Sugar Habit: Nutrition and Your Sweet Tooth (cont.)
While a high-sugar diet is not recommended, especially for those watching their weight, it's not the sugar itself that leads to weight gain, says Debbie Strong, MBA, LDN, RD, cardiovascular dietitian at the Ochsner Clinic Foundation in New Orleans.
"If the sugary foods and beverages lead to an increase in your total consumption of calories, then yes, weight gain will happen," she says. "But that's true of any food. Eat too much of anything and you're going to gain weight."
"The main problem with sugar is that most sources (like candy, soft drinks, and desserts) don't provide appreciable amounts of other nutrients, such as vitamins and minerals, and are therefore classified as "empty calories," says Susan Dahlheimer, PhD, professor and chair of food and nutrition at Indiana University of Pennsylvania. "Ideally, the consumption of these foods should not replace more nutrient-dense foods, so they should be used in moderation."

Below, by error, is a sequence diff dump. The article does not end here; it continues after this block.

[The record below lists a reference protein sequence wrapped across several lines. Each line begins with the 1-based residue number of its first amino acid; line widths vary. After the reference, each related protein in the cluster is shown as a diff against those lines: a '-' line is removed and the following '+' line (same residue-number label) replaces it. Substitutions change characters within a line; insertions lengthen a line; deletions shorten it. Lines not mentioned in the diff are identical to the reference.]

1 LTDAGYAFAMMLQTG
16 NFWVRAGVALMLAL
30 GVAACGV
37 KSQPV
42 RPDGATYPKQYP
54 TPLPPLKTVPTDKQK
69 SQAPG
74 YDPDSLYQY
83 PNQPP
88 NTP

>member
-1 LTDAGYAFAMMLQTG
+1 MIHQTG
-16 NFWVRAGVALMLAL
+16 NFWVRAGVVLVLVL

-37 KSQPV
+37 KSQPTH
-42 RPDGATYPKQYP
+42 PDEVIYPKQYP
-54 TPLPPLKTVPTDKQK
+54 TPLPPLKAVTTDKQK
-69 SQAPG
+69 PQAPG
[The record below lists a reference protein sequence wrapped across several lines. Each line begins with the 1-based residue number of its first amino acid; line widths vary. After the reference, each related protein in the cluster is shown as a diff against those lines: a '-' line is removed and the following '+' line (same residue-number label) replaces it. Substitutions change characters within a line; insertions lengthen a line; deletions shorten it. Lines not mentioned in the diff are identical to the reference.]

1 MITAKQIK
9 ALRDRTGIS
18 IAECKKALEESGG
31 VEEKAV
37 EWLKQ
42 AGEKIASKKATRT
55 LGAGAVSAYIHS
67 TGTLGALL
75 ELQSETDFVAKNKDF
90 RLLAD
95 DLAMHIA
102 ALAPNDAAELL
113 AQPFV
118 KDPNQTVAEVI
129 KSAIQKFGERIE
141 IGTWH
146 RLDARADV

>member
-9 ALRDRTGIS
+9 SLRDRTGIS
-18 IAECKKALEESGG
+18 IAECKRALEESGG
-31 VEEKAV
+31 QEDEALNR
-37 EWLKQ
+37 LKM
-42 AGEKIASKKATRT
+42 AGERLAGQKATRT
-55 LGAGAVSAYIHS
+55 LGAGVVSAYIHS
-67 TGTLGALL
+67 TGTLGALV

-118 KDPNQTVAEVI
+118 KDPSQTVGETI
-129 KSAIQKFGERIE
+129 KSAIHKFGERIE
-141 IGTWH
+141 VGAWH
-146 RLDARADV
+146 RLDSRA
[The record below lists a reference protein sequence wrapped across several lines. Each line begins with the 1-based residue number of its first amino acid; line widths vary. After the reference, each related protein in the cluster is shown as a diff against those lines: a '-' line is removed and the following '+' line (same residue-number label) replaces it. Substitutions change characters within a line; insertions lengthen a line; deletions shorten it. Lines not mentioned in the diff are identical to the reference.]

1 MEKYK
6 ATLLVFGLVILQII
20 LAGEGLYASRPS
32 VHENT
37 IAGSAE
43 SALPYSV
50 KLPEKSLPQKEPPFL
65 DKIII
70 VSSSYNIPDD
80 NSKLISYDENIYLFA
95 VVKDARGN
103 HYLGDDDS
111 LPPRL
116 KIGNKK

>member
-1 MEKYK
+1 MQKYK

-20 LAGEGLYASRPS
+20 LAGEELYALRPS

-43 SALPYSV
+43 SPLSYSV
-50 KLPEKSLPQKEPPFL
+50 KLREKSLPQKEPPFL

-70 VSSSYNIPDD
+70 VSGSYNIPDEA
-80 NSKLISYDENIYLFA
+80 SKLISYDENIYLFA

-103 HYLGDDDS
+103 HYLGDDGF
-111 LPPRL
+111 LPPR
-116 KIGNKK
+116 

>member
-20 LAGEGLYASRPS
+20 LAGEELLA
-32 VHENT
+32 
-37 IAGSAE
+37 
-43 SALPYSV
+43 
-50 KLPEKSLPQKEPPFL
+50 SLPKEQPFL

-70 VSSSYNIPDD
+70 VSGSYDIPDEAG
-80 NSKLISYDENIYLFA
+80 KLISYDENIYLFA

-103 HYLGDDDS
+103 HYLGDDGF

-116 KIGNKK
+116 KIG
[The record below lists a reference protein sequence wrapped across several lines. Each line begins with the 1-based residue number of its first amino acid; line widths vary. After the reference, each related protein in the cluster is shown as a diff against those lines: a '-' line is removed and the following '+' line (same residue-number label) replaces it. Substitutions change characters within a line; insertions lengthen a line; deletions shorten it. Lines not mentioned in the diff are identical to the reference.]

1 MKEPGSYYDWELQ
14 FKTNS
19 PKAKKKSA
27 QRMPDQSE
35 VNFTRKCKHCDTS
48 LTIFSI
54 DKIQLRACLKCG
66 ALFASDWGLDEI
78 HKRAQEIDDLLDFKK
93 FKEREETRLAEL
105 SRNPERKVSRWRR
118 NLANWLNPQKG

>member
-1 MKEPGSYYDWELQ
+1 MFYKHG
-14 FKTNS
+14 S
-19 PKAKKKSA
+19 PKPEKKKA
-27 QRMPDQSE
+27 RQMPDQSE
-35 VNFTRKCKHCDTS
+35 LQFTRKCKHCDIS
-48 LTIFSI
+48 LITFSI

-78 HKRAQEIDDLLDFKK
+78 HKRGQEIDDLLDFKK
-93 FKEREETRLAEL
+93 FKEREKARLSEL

But because we are biologically programmed to prefer sweet foods, says Dahlheimer, trying to eliminate them from our diet altogether doesn't work.
So how do we reduce our consumption of "empty calorie" sweets? Dahlheimer and other experts offer these tips:
Artificial sweeteners are one obvious way to cut down on the amount of sugar you take in, but they're not always necessary, says Melanie Polk, MMSc, RD, FADA, director of nutrition education for the American Institute for Cancer Research. It's important to remember that sugar only has 16 calories per teaspoon, says Polk: "That's a minuscule amount of calories."
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